Every holiday season presents an overwhelming array of decisions, conundrums and opportunities for fun. Here are some good ones (we think) you might find interesting as we embark on The Most Wonderful Time of the Year. If nothing else, they're great conversation fodder!
This year, a "late" US Thanksgiving coincides merrily with an early Hanukkah for the first time since 1888. Here are some sustainable travel tips from the Ecocentric team to help you enjoy traveling to spend the holidays with your nearest and dearest.
Just in time for the season's first major cold snap, GRACE is pleased to release Doing More with Less: Energy Efficiency for Consumers. From basic home improvements to exciting new technologies, our new report will help you stay warm while saving energy and money.
When's the last time you've really thought about energy? If you're a typical American, you haven't - and you're missing out.
There are a whole lot of resources that go into the meat you eat, many of which are not obvious or accounted for. Find out why meat production is so resource-intensive. The second of three posts about possible limits to global meat production.
Out of sight and out of mind, huge container ships glide from port to port, bringing us the goodies we crave, but what's their real cost?
How well we manage our food, water and energy systems - in a highly coordinated manner, of course - will determine the long-term sustainability and resilience of our society. You already know this if you take great interest in the food/water/energy nexus approach, because you're what we like to call a "nexus nerd."
Check out our Top Ten tools and calculators from around the web that can help you figure out your relationship with energy: how it's used, how it's produced and how you can use it more efficiently.
Corporations around the world have taken a keen interest in the nexus of food, water and energy. In a recent workshop at The Wharton School, business leaders laid out the reasons why these interconnections are so important to their future.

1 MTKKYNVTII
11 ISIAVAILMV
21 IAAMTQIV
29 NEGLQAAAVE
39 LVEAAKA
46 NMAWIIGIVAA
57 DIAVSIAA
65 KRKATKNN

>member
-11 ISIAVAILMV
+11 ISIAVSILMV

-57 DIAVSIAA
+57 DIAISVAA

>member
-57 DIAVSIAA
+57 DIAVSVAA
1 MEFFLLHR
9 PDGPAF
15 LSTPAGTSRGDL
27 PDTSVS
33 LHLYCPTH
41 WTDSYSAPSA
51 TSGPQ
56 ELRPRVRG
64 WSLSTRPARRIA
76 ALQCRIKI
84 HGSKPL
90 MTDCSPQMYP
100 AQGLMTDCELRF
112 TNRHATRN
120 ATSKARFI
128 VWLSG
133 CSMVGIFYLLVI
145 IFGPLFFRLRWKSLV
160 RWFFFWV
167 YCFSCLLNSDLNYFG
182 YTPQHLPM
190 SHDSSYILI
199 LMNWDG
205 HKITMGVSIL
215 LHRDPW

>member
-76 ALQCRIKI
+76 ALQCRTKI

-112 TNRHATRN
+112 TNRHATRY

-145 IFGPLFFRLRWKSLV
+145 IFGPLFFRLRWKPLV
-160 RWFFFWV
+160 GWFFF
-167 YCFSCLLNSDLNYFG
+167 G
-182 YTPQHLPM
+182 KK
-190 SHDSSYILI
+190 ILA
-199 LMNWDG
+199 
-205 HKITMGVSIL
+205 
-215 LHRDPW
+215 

In this InSinkErator-funded study, a life cycle analysis was done for 12 disposal scenarios of food waste. According to the study, using a garbage disposal could help to curb climate change if your wastewater treatment system has an anaerobic digester that converts food waste into biogas.
A new study comes to a counter-intuitive conclusion: City residents have bigger carbon footprints than suburban or country residents. (Well, at least in Finland.) How is that possible? Higher consumption, and that has big implications no matter where you live.
Small networks, used to access the internet and other equipment, consumed more than a billion dollars and three dirty coal power plants' worth of electricity in 2012. Replacing today's wasteful equipment with more efficient models could save US consumers about $330 million on their electricity bills each year.
After 40 years of bureaucratic paralysis and continued decimation of the nation's ecosystems and fisheries, hundreds of the power plants - now 40, 50 or 60 years old - still use antiquated, once-through cooling systems. After missing yet another deadline, will the US EPA ever rein in these plants' massive water use? And what can we do in the meantime?
Data centers, which house computer data systems, are energy hogs that continue to fatten up thanks to our newfound love of cloud computing. The seemingly insatiable energy appetite of data centers has been well-documented, but it turns out that they're thirsty, too.
People came to the 2013 TEDx-Manhattan conference because they wanted to change our food system. But few were aware of the scale of the problem of food waste. NRDC Executive Director Peter Lehner's presentation explained why reducing food waste is a critical part of improving the sustainability of our food supply.
With half of all Americans living near the ocean, Hurricane Sandy provided a wake-up call for state and municipal authorities in coastal areas nationwide. Six months after the great storm hit the East Coast, it's worth revisiting key points for planners as we continue to rebuild amidst a changing climate.